Global & Disaster Medicine

Archive for the ‘Scurvy’ Category

Scurvy Outbreak Among South Sudanese Adolescents and Young Men


The figure is a bar chart showing the percentage of South Sudanese refugees with suspected scurvy (N = 45) who were living in the Kakuma Refugee Camp in Kenya during 2017–2018, by selected reported symptoms.

Ververs M, Muriithi JW, Burton A, Burton JW, Lawi AO. Scurvy Outbreak Among South Sudanese Adolescents and Young Men — Kakuma Refugee Camp, Kenya, 2017–2018. MMWR Morb Mortal Wkly Rep 2019;68:72–75. DOI:\

“…..Severe vitamin C deficiency causes scurvy, a disease that is mainly associated with long sea voyages and naval expeditions until the 19th century. Scurvy manifests itself 2-3 months after consuming a diet lacking of vitamin c; it is characterized by multiple haemorrhages and, left untreated, is fatal. In the past decade, several refugee populations that were wholly dependent on food aid have developed scurvy…..”

“……A disease caused by prolonged severe dietary deficiency of ascorbic acid, in which the breakdown of intercellular cement substances leads to capillary haemorrhages and defective growth of fibroblasts, osteoblasts, and odontoblasts results in impaired synthesis of collagen, osteoid, and dentine; it is characterized by haemorrhagic gingivitis affecting especially the interdental papillae (in the absence of teeth, the gums are normal), subperiosteal haemorrhages, bone lesions (including the corner fraction sign, a ground-glass appearance, and trabecular atrophy) seen on radiography, perifollicular haemorrhages, and frequently petechial haemorrhages (especially on the feet). Sudden death may occur as a result of cerebral or myocardial haemorrhage. Megaloblastic anaemia, usually due to concomitant iron and/or folate deficiency, is usual. The early manifestations include weakness, lethargy, myalgia, and arthralgia. In the infantile form (in which onset usually occurs in the second 6 months of life), gingival involvement is minimal and the infant assumes a ‘frog-like’ position and does not move its legs (owing to the intense pain of subperiosteal haemorrhages). In the adult form there are intraarticular and intramuscular haemorrhages, and osteoporosis may occur. The disorder may occur in infants born to mothers who are consuming large doses of ascorbic acid, and in adults following the abrupt discontinuation of large supplemental doses (despite relatively normal dietary intake of ascorbic acid).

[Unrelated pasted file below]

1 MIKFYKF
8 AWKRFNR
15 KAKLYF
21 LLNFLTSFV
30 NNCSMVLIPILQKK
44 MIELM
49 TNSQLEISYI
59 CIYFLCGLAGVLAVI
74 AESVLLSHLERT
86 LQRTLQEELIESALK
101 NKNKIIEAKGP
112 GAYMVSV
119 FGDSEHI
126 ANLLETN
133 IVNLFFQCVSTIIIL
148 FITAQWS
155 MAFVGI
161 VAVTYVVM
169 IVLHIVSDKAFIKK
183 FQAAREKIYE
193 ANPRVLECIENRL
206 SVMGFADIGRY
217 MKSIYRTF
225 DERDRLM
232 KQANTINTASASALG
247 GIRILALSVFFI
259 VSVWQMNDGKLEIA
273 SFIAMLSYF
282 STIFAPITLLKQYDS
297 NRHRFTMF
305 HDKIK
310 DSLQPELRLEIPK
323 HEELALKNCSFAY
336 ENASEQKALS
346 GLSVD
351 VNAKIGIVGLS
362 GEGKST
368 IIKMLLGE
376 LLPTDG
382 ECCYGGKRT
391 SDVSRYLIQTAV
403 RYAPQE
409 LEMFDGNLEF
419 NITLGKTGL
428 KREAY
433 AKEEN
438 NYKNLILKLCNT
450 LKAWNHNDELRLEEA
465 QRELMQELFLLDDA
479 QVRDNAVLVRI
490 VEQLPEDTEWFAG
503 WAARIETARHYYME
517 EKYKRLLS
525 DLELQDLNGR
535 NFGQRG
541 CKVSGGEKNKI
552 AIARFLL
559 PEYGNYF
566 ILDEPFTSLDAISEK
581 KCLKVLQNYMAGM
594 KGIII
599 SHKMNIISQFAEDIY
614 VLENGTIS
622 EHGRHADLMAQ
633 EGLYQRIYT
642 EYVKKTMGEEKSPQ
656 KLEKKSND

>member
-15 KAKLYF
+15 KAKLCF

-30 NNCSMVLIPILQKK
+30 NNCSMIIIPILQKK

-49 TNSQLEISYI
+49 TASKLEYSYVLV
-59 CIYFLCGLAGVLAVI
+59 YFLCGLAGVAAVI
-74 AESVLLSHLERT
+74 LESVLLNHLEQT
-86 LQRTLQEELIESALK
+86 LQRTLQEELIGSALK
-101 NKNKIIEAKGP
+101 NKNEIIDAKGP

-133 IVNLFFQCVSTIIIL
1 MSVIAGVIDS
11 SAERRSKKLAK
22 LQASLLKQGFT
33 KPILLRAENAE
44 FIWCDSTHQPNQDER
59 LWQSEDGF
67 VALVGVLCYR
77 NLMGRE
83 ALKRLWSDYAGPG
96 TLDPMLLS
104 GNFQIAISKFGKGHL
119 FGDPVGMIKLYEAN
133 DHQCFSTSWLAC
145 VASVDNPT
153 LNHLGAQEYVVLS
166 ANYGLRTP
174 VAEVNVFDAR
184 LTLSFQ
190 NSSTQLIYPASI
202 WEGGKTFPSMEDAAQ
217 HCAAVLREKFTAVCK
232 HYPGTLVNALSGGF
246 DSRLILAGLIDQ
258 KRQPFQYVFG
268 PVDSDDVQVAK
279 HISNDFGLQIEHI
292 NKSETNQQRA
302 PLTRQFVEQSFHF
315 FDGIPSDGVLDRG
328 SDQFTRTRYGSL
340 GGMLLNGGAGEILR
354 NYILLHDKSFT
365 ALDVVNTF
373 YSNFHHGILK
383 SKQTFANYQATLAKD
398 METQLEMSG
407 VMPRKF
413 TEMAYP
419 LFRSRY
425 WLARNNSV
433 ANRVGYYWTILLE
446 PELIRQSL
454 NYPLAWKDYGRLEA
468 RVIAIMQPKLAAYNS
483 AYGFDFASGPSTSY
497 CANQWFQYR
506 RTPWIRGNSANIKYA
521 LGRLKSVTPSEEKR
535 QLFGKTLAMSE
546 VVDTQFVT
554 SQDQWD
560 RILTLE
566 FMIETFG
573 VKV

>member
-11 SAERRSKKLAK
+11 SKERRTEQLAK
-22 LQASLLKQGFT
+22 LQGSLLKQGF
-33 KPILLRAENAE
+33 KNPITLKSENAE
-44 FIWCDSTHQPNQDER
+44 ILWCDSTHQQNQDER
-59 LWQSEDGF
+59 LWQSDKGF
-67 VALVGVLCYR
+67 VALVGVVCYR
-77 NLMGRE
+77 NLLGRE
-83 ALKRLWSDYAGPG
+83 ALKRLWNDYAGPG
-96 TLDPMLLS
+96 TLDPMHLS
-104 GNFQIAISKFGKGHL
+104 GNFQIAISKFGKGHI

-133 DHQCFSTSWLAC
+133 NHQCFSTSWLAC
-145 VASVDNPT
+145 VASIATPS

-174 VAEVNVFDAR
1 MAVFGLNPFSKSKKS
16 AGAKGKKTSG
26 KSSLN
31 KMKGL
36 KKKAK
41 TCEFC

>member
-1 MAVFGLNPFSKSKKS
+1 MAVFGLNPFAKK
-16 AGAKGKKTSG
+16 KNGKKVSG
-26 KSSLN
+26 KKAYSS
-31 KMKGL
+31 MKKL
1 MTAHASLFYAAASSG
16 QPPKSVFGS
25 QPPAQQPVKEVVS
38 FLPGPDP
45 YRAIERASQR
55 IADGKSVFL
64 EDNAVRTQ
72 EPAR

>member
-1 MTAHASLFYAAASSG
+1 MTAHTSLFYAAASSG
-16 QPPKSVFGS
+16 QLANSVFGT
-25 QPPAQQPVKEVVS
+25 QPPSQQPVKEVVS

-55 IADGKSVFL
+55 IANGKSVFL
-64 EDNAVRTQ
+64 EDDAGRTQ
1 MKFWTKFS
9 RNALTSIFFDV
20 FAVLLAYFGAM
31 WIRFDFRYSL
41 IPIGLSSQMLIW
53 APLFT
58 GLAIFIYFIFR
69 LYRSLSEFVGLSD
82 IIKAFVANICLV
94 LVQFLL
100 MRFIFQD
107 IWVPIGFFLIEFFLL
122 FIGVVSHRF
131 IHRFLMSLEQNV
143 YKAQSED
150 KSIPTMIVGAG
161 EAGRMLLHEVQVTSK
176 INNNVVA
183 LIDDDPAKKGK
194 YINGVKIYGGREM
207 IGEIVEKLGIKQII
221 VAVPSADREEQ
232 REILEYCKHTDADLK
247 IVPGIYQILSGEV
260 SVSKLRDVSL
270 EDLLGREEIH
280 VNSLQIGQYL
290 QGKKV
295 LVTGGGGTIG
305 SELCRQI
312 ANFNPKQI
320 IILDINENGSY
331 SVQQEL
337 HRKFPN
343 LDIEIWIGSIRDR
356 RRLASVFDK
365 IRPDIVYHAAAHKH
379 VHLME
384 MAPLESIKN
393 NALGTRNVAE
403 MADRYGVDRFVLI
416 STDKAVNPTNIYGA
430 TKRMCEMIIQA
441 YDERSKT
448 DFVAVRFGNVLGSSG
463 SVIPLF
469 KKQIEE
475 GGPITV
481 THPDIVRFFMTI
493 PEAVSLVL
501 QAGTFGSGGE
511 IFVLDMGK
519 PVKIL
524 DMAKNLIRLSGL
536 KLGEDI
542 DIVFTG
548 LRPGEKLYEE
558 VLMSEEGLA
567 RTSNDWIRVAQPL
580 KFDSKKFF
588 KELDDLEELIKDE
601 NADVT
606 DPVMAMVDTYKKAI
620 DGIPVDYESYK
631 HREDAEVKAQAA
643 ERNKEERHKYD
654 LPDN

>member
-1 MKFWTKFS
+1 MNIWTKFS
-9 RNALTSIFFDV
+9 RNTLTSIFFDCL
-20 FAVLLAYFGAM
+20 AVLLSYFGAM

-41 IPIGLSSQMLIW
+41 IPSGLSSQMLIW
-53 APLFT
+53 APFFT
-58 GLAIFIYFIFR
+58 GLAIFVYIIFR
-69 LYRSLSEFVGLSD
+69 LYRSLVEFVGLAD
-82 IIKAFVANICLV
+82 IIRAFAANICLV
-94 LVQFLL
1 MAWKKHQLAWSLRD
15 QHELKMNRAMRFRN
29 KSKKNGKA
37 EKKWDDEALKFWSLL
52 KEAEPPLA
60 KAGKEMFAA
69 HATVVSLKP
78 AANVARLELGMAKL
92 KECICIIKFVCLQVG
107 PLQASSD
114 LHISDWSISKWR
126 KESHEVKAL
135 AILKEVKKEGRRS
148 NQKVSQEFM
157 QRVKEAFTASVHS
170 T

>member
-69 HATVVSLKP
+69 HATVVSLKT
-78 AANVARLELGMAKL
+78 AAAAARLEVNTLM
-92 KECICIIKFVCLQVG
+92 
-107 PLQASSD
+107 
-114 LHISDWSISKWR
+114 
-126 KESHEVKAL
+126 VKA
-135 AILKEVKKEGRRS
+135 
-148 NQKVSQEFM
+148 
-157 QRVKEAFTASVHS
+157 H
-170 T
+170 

Source: International nomenclature of diseases. Vol. IV Metabolic, nutritional, and endocrine disorders. Geneva, World Health Organization, 1991, p. 283……”

WHO-Scurvy Primer:  Document

“……Manifest scurvy in adults is preceded by a period of latent scurvy whose early symptoms include lassitude, weakness and irritability; vague, dull aching pains in the muscles or joints of the legs and feet; and weight loss. Shortness of breath may also occur and the skin can become dry and rough. The principal signs and symptoms of manifest scurvy in adults consist of follicular hyperkeratosis, haemorrhagic manifestations, swollen joints, swollen bleeding gums, and peripheral oedema (Hodges et al., 1971). Anaemia of a variable degree occurs with scurvy in a certain percentage of adults and infants, which is considered to be due in part to undernutrition and intercurrent infection. However, it is due chiefly to the effect of vitamin C on blood formation, folic acid metabolism, and bleeding.

In children the syndrome is called Moeller-Barlow disease, and is seen in non-breast-fed infants usually at about 5-6 months of age when maternally derived stores of vitamin C have been exhausted. No single symptom predominates, but the majority of infants with scurvy eventually show signs of irritability, tenderness of the legs, and pseudo paralysis, usually involving the lower extremities. The “pithed-frog” position—legs flexed at the knees and hips partially flexed—is assumed by approximately half the sufferers. Involvement of the costochondral junctions is very common, and costochondral beading is found in 80% of infants with scurvy. Haemorrhage around erupting teeth is consistently present. Petechial haemorrhages in the skin may occur (10 -15% of infants with scurvy). Left untreated, scurvy in any age group can lead to death……”


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